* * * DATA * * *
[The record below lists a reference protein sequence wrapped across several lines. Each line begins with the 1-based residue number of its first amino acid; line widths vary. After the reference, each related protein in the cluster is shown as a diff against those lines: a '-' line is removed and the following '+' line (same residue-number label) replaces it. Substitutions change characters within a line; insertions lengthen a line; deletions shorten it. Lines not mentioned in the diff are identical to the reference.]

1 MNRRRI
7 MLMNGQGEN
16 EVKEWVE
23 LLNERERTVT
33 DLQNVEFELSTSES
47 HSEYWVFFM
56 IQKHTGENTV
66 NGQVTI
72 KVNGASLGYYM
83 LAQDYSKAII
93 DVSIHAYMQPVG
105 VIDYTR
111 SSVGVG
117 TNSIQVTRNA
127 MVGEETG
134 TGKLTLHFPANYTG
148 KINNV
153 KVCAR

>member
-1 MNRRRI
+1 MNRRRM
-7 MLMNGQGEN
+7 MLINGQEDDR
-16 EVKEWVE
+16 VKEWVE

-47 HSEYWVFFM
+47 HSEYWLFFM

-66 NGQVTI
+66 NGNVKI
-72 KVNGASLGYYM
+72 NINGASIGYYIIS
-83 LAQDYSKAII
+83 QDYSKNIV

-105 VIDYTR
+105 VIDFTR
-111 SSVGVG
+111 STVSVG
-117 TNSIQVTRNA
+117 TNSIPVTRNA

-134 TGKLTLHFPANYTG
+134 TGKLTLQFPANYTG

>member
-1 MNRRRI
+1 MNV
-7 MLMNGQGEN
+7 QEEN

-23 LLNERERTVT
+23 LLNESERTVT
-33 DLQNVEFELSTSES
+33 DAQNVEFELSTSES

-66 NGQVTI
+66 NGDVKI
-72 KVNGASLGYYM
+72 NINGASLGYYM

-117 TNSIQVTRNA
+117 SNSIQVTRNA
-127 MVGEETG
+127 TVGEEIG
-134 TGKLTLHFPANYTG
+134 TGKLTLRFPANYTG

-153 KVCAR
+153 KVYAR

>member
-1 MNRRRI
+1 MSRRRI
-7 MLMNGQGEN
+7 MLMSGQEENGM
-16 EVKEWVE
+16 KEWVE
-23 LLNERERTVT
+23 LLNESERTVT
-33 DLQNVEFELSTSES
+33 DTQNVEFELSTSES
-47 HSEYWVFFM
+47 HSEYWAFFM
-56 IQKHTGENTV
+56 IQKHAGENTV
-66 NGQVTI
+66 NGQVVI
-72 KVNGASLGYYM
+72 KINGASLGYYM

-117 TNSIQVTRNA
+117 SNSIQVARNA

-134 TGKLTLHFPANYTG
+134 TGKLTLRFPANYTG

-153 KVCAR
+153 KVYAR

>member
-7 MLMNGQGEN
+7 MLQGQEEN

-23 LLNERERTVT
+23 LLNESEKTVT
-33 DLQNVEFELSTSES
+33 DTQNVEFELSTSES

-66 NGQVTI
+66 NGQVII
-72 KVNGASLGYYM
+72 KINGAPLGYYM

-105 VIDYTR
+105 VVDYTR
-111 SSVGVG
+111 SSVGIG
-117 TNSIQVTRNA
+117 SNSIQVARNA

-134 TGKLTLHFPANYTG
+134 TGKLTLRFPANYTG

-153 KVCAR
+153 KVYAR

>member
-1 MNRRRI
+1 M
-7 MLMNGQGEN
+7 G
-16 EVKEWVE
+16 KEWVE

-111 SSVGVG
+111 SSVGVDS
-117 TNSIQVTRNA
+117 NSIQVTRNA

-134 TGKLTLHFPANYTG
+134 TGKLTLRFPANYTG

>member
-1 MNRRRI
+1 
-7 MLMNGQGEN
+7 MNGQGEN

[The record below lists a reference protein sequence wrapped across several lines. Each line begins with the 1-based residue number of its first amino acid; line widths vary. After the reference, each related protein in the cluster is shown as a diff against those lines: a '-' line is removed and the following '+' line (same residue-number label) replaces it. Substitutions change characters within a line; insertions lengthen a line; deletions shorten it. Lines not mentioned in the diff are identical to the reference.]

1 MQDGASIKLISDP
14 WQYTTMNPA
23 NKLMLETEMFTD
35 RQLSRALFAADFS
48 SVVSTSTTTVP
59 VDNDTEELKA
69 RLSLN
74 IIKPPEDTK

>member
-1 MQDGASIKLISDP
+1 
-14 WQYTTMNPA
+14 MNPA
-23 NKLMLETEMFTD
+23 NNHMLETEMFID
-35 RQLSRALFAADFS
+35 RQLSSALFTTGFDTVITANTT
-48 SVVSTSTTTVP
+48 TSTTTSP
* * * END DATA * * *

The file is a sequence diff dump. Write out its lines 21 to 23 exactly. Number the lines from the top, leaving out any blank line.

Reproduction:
-1 MNRRRI
+1 MNRRRM
-7 MLMNGQGEN